Briony and Kathy have thrown down the challenge to get to 75 kgs so the fight is on! My nan’s bday is in 5 weeks time and I want to hit the big 7-5 by then. Time to (to quote myself) stop dicking around and get serious.
One of the things I need to keep me on track is to have a set weigh in day. When I stopped having an “official” weigh in, it became easy to think of those scale numbers as all floaty and nebulous. If the number slipped up a litte, it was just fluid retention or a “heavy” day – which would be fine except the numbers never slipped back down.
So the plan is to lose the weight and be the thinnest of the granddaughters at my nan’s party and thereby gain her love and approval. Ha, you think I’m joking – you haven’t met my nan. She totally judges us by how much we weigh and how we look.
Sometimes I think my nan’s vanity is the only thing that keeps her going. She looks about 20 years younger than her age and is never seen without makeup or being immaculately dressed. She moisturises every day and does her nails and never has a hair out of place. When her sister was alive, the two of them battled it out to see who could be thinnest.
So, my nan moved into the old people’s home recently after dismissing it as being for ‘old people’ for years (most of the residents are at least 10 years younger than her). People tend to see these homes in a negative light but I think Nan’s had a new lease of life having other people around her after living on her own for so long. She gave up knitting years ago because her arthritis was too bad but, now all the other women knit, so Nan does too. And Mum wants to know how come an old woman with a bad back can be going to a party doing the Hokie Pokie 🙂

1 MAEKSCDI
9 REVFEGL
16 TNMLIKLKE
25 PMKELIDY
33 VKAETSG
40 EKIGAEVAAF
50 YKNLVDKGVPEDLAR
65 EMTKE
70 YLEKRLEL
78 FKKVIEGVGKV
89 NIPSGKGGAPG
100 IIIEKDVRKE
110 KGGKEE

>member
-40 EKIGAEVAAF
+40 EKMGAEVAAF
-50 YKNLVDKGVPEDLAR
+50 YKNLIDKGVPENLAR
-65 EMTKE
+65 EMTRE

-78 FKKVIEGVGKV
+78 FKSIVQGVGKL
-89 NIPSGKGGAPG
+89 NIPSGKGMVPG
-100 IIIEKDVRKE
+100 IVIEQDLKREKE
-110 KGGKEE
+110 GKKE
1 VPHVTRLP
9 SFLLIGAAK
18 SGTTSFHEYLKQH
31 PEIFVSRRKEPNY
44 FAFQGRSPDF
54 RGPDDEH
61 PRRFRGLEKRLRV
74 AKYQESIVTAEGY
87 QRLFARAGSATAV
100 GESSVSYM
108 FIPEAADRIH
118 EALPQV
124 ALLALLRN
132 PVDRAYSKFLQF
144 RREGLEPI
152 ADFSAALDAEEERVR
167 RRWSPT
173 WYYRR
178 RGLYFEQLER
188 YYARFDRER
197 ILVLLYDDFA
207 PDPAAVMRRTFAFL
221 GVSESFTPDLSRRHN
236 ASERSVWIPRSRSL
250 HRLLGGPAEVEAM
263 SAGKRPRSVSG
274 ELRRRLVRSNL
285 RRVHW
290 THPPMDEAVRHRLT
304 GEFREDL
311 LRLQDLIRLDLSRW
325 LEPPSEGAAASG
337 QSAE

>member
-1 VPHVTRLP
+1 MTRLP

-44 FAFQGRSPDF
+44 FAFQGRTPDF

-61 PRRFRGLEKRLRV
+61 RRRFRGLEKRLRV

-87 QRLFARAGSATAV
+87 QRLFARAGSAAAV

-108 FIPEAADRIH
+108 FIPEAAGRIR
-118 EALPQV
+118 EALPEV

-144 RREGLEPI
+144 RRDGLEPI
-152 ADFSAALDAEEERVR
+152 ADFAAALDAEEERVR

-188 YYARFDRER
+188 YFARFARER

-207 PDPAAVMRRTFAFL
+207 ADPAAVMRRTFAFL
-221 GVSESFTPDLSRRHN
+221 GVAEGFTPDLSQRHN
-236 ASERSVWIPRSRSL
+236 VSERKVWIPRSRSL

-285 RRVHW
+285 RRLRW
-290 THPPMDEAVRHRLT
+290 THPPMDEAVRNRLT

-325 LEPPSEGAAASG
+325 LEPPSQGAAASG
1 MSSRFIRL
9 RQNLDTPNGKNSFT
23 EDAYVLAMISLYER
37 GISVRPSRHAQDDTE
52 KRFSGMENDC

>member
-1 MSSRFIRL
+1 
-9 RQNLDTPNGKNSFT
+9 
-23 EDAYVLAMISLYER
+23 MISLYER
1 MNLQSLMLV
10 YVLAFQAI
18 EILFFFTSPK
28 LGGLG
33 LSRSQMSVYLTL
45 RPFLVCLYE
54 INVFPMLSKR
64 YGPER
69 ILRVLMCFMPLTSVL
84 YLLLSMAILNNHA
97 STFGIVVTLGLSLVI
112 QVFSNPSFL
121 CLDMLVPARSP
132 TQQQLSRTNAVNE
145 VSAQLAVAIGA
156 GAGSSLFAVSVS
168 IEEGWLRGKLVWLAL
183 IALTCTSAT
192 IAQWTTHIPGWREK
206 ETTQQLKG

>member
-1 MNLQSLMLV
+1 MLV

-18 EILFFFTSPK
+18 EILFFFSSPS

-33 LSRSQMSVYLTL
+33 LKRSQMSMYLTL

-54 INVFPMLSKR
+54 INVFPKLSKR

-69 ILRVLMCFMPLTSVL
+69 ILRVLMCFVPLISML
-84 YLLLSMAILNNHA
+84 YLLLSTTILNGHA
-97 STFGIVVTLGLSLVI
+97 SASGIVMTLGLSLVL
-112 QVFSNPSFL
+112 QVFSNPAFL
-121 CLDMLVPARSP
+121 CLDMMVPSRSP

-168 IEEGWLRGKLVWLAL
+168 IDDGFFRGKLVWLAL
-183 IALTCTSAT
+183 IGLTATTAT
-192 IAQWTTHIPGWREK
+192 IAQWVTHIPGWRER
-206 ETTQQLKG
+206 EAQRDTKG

My favourite Nan story from the past few months is this – the people from the home take her to the hairdressers every week to get her hair set. A few weeks ago, they came to pick her up but didn’t have the car. Instead they’d bought a wheelchair to wheel her back. Nan flatly refused to be seen in wheel chair in the main street of town and marched out of the hairdressers and walked back to the home by herself.
When I was about 5 years old, I remember Nan telling me that she’d not live to see her great children. Now she’s turning 95 and has a great grandchild old enough to have children himself (not that he would cos I’d bloody kill him).
For years, I distained the things she tried to drum into me but I’ve grown older and wiser. I can see the sense in some of it. ‘Never put your face in the sun’ – now that’s some damn sound advice. Table manners and all that – annoying as hell when you’re a kid but you realise that it’s always good to know the right way to do things, even if you seldom do. I guess that’s what most relationships are about – working with the things that are meaningful to you, learning to live with the rest.